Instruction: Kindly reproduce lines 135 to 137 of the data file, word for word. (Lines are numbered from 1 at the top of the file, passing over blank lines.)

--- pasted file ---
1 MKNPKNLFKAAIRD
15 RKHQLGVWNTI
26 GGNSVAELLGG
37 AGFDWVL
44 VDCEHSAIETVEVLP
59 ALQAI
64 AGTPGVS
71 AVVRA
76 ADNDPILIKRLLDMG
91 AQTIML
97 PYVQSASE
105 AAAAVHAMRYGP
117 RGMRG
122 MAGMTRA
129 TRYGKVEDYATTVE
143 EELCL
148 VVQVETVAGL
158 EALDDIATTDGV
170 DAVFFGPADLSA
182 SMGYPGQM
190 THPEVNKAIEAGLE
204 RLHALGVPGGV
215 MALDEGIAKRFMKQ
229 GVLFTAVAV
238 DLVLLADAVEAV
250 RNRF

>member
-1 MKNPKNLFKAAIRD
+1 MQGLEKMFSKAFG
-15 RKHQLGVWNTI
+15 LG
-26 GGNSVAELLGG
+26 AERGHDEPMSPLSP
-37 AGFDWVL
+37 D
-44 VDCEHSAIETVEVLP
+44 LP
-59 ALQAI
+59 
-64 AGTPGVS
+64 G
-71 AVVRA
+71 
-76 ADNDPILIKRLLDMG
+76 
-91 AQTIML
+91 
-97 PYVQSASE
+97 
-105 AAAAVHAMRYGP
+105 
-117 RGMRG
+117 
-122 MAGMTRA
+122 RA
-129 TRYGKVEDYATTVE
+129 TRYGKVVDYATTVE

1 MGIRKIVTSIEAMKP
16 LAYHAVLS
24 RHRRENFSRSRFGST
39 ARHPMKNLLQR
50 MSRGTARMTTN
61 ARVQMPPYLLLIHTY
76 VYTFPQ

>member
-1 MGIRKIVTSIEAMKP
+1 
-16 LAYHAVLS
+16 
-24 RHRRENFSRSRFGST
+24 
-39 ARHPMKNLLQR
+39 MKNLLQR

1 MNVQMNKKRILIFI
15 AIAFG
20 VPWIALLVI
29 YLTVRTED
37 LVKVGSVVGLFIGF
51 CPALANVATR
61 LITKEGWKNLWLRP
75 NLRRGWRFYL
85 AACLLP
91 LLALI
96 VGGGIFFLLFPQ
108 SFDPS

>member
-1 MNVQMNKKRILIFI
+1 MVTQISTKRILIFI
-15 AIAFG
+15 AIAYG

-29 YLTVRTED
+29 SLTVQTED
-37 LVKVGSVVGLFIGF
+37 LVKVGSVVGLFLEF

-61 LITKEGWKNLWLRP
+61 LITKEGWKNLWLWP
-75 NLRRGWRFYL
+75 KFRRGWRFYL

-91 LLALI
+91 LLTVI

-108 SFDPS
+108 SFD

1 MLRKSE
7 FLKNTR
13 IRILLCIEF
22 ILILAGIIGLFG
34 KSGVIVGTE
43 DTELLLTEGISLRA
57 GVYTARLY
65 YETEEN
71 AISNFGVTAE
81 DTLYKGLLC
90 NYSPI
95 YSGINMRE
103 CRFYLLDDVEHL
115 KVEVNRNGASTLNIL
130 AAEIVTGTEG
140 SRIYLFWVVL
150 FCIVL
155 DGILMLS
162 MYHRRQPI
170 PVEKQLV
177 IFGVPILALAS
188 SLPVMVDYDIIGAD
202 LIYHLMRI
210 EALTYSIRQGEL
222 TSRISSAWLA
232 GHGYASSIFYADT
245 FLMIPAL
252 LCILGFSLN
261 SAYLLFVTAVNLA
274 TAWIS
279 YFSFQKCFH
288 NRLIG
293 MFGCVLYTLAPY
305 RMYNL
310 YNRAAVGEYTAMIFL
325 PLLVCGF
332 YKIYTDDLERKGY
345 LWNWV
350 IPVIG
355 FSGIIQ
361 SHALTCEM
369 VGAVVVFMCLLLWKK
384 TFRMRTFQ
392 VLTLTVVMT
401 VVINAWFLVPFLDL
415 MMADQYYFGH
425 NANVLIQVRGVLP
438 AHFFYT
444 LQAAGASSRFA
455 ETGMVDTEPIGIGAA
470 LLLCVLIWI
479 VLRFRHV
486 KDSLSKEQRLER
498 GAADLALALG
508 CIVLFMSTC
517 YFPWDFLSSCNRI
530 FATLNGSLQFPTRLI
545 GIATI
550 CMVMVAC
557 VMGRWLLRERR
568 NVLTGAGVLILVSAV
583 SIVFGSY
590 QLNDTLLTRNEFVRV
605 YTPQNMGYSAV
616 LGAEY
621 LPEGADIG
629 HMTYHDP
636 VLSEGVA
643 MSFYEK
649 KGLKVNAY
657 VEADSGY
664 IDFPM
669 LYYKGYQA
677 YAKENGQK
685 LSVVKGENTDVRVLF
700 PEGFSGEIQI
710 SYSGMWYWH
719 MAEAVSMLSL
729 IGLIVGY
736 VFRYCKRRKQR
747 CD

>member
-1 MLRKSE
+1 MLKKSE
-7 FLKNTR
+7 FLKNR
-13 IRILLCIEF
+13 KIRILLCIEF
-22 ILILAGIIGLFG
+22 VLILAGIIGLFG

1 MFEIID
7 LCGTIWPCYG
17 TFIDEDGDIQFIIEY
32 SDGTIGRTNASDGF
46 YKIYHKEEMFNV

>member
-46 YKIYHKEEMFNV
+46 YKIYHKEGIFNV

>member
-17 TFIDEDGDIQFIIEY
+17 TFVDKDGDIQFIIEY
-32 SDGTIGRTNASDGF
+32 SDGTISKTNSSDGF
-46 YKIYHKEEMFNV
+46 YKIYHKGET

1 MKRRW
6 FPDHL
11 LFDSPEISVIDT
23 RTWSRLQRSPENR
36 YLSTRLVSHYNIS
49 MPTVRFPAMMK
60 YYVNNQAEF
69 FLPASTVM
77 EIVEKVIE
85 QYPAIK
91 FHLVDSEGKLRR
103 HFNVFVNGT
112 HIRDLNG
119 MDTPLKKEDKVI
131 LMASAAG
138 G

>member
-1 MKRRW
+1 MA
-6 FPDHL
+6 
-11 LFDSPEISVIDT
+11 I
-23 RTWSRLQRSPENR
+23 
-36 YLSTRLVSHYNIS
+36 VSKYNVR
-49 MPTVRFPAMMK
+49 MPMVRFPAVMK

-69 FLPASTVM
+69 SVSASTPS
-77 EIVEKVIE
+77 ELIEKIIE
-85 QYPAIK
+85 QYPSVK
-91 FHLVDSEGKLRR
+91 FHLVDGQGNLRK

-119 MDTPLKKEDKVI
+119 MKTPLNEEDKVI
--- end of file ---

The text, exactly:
293 MFGCVLYTLAPY
305 RMYNL
310 YNRAAVGEYTAMIFL